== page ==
19 Step 2: Define control and experimental groups Describe how you will do the experiment on them. The only allowable difference is the experimental variable.

20 Step 2: Define control and experimental groups Describe how you will do the experiment on them. The only allowable difference is the experimental variable. Each student will attend the same school for their sophomore year. We will dissect their brains at the end to discover any damage.

21 Step 3: Define your experimental and dependent variables Experimental=“if” Dependent=“then” Experimental variable: Carrying a skateboard Dependent variable: Brain damage

22 Step 4: Define your controlled variables List the ways in which they will be treated the same. Prioritize. The students will have identical diets, study time, schedules, books, sleep times, medical care, TV time, teachers, school, neighborhoods, clothes, haircuts, backpacks, transportation, time off, weather, air pressure, color of walls in their rooms, hand lotion, etc.

23 Step 4: Define your controlled variables If “identical” is impossible, use larger groups in the hope that differences will cancel out. The only two things that can’t be on this list are: 1) The experimental variable and 2) (final) dependent variable (You can control the initial conditions, but the brain damage must be allowed to occur if it will)

24 Step 5: Conduct your experiment, collect and analyze data. If you were to do this experiment and the experimental group (with skateboards) showed more brain damage, you would conclude: “If a sophomore carries a skateboard then it will cause brain damage…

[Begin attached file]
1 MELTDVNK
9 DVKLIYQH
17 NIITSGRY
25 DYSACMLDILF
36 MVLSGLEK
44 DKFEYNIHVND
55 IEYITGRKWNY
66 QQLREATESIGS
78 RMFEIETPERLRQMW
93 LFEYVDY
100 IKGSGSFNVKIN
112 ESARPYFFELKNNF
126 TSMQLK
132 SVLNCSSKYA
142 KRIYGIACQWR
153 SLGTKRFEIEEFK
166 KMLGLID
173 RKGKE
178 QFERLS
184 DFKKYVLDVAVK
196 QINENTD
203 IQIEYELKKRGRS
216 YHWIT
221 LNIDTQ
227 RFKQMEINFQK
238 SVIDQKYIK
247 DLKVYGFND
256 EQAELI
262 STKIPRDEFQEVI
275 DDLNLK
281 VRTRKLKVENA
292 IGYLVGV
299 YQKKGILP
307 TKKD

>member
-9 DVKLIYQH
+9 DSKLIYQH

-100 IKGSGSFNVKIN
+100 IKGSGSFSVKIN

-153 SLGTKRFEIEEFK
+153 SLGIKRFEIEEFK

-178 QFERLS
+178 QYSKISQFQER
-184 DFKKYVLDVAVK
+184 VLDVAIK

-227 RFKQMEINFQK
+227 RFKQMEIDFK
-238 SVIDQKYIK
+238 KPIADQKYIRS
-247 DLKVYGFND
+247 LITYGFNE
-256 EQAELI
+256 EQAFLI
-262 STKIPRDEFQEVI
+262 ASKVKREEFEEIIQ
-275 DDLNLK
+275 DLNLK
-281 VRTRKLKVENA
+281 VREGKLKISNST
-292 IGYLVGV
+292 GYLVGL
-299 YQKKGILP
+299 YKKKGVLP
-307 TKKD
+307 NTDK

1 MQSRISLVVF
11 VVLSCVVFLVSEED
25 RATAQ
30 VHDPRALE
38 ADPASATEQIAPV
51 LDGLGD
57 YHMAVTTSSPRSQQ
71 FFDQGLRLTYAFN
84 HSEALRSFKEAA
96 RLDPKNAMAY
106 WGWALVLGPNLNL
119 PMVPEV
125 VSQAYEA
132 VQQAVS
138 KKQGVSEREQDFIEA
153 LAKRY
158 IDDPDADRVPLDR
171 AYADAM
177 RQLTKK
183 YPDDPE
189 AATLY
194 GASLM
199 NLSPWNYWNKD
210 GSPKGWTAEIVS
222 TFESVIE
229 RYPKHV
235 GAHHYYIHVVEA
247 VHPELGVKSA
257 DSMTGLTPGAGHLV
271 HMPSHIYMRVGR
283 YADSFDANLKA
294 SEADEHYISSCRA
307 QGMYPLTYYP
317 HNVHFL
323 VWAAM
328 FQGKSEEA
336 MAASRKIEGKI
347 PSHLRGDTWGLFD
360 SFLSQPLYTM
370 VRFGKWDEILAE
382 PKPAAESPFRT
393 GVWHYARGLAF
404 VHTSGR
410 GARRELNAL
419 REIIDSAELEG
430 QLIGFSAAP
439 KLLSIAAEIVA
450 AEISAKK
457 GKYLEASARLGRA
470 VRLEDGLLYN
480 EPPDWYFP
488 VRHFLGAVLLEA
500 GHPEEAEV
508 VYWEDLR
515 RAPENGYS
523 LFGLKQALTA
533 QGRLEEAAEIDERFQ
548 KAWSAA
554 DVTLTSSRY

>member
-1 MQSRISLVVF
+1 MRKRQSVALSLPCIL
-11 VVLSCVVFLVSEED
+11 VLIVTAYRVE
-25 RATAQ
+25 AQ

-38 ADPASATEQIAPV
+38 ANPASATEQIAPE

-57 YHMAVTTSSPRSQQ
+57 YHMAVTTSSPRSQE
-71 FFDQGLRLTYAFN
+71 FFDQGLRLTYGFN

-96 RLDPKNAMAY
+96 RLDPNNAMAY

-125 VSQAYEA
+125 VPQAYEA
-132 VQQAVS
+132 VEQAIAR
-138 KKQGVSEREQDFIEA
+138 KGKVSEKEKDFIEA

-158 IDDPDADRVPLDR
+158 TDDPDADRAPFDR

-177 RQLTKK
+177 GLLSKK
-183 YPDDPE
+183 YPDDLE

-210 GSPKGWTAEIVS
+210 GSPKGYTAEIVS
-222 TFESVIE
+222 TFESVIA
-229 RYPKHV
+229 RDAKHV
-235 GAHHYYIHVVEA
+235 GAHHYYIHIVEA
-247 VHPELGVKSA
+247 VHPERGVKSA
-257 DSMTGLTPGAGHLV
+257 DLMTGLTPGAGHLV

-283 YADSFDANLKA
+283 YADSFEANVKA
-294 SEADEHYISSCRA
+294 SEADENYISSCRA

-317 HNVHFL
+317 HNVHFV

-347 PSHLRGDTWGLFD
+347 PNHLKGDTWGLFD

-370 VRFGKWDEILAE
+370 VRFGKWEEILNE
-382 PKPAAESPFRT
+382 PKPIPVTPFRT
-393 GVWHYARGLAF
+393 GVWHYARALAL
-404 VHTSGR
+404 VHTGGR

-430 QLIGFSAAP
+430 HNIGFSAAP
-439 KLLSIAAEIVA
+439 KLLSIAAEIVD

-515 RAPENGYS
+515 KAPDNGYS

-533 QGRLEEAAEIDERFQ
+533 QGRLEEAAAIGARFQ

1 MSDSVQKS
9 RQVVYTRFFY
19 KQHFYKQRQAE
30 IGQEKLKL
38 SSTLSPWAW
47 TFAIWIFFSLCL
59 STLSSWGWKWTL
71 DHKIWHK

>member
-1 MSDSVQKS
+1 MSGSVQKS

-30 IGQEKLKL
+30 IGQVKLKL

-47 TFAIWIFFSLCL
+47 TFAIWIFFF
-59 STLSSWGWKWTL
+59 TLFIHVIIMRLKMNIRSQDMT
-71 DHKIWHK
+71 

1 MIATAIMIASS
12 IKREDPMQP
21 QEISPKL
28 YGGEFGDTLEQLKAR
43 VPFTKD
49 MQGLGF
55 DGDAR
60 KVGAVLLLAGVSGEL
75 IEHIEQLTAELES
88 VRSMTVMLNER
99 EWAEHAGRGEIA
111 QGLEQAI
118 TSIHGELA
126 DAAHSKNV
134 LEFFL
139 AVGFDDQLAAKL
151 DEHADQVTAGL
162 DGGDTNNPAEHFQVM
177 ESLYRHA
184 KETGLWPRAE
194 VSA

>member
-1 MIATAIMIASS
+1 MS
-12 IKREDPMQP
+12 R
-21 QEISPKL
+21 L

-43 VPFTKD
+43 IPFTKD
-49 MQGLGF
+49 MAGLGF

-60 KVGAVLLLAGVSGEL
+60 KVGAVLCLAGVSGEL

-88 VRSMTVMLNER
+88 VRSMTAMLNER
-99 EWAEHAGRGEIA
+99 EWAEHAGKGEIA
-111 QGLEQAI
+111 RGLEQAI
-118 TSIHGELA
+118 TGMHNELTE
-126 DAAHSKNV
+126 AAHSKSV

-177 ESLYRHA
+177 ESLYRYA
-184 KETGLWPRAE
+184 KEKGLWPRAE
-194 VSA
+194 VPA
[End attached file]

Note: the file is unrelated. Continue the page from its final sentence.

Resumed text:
25 Step 5: Conduct your experiment, collect and analyze data. If you were to do this experiment and the experimental group (with skateboards) showed more brain damage, you would conclude: “If a sophomore carries a skateboard then it will cause brain damage… …because everything else was identical ”

26 “Does carrying a skateboard cause brain damage in sophomores?” Hypothesis: Control group and Experimental group Experimental variable: Dependent variable: Controlled variables:

27 “Does carrying a skateboard cause brain damage in sophomores?” Hypothesis: “If a sophomore carries a skateboard then it will cause brain damage.” Control group and Experimental group Experimental variable: Carrying a skateboard Dependent variable: Brain damage after 1 year Controlled variables: The students will have identical diets, study time, schedules, books, sleep times, medical care, TV time, teachers, school, neighborhoods, clothes, haircuts, backpacks, transportation, time off, weather, air pressure, color of walls in their rooms, hand lotion,… etc. 50 sophomores, not allowed to carry skateboards 50 sophomores, forced to carry skateboards

28 “Does warm weather cause dandelions to flower?” Hypothesis: Control group and Experimental group Experimental variable: Dependent variable: Controlled variables:

29 “Does a steel water bottle last longer than plastic water bottle” Hypothesis: Control group and Experimental group Experimental variable: Dependent variable: Controlled variables:

30 “Does a Toyota Corrolla get better gas mileage in the mountains than a Honda Civic? Hypothesis: Control group and Experimental group Experimental variable: Dependent variable: Controlled variables: